Elyse's DUDE
by DeAnna Brooks


Dude ... Dude

Not exactly the words I would expect to come from my grand-daughter just a week beyond officially turning two, especially on the quick trip to the store. But Elyse repeated the words with such feeling that Jarrod and Sarah quickly looked toward the backseat, only to see their daughter looking out the car window, pointing to the sky.

Dude, she repeated.

Sure enough, when her parents peer out the window in the direction Elyse was pointing, they saw it. High overhead, white instead of expected brownish-green, a fluffy turtle floated brilliant blue seas. Elyse had just discovered her first cloud animal ... her enduring passion, the turtle.

Now I know what you're asking. "What's dude have to do with a turtle?"

You have to understand the world in which my grand-daughter has lived her short little life. After momma and dada, those first words squeezing every parent's heart when their 'little blessing' finally speaks, Elyse added to her vocabulary t ... perfect Elyse-ese for TV. Any time she walked, or was carried, into a room where the tube stared you in the face, pleas for t, t, t quickly filled the air. Most of the time Veggie Tales, Music Machine or God Made Me proved her chosen fare. But somewhere along the line, when Elyse was not much more than 12 months old, Finding Nemo became her world of choice. Now every time Elyse saw a television, moh, moh, moh became the chorus. Elyse, still a one-syllable communicator, didn't have any difficulty asking for her underwater friend.

Believe it or not I am getting to the point. And, if you're familiar with the movie, you've already swum ahead of me, to the Australian gulf stream where Nemo meets a giant sea tortoise headed down under who must have spent a great deal of time in the California surf. At least judging from his lingo. Dude peppers every other sentence with a naturalness only those familiar with those warm California sands can attest.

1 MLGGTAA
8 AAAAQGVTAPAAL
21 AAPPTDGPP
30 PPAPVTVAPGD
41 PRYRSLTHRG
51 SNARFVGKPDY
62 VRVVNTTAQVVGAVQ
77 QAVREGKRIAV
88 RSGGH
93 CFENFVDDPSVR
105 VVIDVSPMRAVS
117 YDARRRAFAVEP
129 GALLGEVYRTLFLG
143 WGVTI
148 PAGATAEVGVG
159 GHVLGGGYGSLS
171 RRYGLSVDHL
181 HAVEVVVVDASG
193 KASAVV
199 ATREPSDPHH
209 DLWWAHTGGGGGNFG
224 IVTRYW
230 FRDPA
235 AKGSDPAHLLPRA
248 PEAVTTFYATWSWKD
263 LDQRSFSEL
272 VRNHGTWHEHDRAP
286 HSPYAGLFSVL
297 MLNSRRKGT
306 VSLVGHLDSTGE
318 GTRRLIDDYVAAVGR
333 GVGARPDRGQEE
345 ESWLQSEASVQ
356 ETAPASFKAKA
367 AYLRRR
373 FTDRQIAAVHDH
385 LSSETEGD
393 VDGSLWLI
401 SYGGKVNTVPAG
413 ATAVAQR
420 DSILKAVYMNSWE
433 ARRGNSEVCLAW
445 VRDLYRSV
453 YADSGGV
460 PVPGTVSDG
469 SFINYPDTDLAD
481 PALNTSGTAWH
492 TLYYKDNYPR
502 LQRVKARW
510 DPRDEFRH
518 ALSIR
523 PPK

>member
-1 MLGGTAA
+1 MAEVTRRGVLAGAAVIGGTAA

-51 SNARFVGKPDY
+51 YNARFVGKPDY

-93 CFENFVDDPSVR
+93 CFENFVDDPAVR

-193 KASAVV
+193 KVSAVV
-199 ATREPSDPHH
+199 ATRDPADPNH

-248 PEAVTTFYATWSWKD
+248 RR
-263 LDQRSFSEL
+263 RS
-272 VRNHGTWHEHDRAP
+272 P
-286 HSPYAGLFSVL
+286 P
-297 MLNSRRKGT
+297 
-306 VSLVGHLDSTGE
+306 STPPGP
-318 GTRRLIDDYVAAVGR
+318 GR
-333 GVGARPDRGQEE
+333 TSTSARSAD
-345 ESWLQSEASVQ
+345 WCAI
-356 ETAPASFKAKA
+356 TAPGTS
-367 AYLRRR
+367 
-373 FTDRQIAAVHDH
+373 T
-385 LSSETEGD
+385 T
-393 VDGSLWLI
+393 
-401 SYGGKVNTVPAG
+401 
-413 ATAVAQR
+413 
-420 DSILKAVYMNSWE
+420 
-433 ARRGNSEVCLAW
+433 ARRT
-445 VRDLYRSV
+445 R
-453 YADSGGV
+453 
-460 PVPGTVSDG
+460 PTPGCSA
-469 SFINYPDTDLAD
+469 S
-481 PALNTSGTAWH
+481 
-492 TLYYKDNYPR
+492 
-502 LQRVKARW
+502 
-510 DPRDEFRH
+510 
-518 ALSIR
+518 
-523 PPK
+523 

And so, when Elyse went to the zoo two weeks ago, who could be surprise when squealing with delight she danced a little gig upon seeing Dudes lumbering slowly along the grassy edge of the Tortoise Exhibit. Or her rapture at watching the sea turtle with its great hawk beak glide against the glassy divide separating Elyse from Nemo's world. A world she instantly reached out to touch. A world that later on the way to the store still held her enchanted as she gazed upward into vivid blue seas floating so calmly overhead where she discovered her familiar friend Dude looking into her world, filling her with renewed joy.

In many respects, Elyse's experience mirrors our own. As some point in life we choose the world in which we live even changing worlds, as need or circumstance dictates. Much of the time we move between parallel worlds, attempting to come to terms with who we are, why we are, what living is really all about. Selecting familiar friends to be our source of joy, of peace, of contentment.

It is so easy to confuse the shadowlands in which we dwell with reality the reality never intended to be visible to the human eye the reality seen only through the eyes of faith.

The familiar friends chosen in the shadowlands are little more than Elyse's cloud animals vapors that dissipate in the heat of day shifting shadows, without substance.

But there remains a Voice, piercing those cloud figures of our choosing. A Voice speaking promise:

Come unto Me, all you who are weary and heavy laden learn of Me I am the Way, the Truth, and the Life.

I want to hear that Voice. Hearing, I want to listen. Then, with the wonder of childlike faith and innocence, when I gaze upward, I want to meet the adoring eyes of Abba Father peering into mine, filling we with enchantment and delight. And I want it to permeate my heart with glee and set my feet to dancing.

DeAnna Brooks (December 5, 2007)

Having raised four children, I live now in Texas. Mostly my writing is a sojourn with God.  I find myself ever planted in Eden, glorying in its abundant and rich communion with the Almighty. Or, I am looking back, with longing. And the sojourn continues.

Article Source: http://www.faithwriters.com


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